Tuesday, October 2, 2012

What have you written today?

Dear friends,

I just had an epiphany.  I realized that over the last month, I've tweeted, blogged, promoted and talked about my writing.  Have I actually written anything new?  Well, I did make some notes for a new play.  And I submitted three older stories to publishers. And I read a dozen short stories, essays and book chapters.  Does that count?  Not really.  I figured out why I'm out of sorts, feeling sort of blechy, feeling anxious, like I'm about to spew, even.

I haven't done any REAL writing.

This morning, I was reading an excellent book by Priscilla Long, titled The Writer's Portable Mentor: A Guide to Art, Craft, and the Writing Life. 

In it, Ms. Long recommends writing for fifteen minutes every morning.  I USED to do that, before we bought this old house and started the remodeling process. If anything, I should have written more, because there was an experience that can be turned into stories, and perhaps a book. 

Luckily, I took thousands of photos, so I can use those to prompt my memory later on.

Photos can make great writing prompts.  This one reminds me of the barn swallow families that we "raised" at a former home. Perhaps it will lead to an article about the swallows, or a short story about wildlife.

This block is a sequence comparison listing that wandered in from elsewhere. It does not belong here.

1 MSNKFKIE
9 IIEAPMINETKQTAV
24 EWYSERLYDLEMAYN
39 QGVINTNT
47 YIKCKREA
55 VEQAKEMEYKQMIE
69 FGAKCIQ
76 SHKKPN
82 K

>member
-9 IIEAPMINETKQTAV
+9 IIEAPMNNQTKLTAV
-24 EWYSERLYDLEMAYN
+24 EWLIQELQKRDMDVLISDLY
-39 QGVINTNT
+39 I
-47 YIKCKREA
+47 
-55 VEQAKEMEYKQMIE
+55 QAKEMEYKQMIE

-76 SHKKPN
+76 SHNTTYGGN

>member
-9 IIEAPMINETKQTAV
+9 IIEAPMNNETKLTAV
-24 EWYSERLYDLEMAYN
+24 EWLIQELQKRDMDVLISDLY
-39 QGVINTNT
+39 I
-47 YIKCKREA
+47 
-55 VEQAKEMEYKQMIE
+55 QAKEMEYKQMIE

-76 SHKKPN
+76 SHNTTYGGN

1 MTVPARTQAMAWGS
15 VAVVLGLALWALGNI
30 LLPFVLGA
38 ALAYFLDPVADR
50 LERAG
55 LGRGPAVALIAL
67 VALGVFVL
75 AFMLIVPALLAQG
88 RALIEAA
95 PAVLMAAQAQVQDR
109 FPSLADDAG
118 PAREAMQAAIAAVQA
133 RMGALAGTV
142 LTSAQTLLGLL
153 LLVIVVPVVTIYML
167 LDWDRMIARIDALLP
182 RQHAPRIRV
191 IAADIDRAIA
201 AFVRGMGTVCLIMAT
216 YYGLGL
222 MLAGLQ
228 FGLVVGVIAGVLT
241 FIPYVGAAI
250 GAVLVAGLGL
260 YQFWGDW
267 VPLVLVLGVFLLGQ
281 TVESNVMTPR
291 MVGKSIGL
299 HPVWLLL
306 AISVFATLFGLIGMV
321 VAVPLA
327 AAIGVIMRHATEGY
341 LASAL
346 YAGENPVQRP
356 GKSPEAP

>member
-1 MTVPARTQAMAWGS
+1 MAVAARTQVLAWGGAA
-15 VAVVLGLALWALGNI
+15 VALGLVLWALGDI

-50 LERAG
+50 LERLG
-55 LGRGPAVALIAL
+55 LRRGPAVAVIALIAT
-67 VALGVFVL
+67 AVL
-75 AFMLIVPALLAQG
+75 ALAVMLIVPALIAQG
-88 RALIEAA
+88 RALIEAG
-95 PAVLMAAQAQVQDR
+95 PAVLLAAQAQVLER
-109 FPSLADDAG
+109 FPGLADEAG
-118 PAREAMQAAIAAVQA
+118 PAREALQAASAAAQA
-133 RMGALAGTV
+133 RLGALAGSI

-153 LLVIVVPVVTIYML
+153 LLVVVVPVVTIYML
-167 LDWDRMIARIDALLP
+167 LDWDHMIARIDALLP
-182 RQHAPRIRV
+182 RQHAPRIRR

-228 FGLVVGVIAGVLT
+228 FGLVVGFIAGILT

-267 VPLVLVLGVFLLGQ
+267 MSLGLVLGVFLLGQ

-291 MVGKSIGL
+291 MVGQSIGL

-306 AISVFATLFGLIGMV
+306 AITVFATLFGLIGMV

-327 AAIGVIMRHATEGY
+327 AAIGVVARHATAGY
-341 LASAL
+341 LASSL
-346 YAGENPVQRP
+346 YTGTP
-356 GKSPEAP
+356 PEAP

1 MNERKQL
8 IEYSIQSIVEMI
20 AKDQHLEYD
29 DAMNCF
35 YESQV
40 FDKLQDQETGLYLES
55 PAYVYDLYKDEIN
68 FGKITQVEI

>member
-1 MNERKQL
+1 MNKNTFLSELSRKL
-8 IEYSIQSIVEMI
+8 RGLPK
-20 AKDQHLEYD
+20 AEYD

Julia Cameron, in her classic book, THE ARTIST'S WAY, also recommends writing Morning Pages, three pages of WHATEVER you want.  This is a similar idea, except it's timed.

One thing that Ms. Long recommends that I've never done is to put each day's entry on a separate page, and title it.  Brilliant idea!  That way, when I go back through the writing, I can find where I wrote about my experiences as a kid, living in a bait shop, or I can find the page where I made a list of possible names for a character, or some suggestions for beginning first lines.

She suggests that these little bits of writing can turn into stories, or you can use your 15-minutes to work on any of your Works in Progress.  What a good idea!  I often have to fight with Mr. Inner Critic to get to work, doing the REAL work, which is writing.  I can write ANYTHING for fifteen minutes, can't you?

Write on! and, as always---
Happy trails!

bobbi c.

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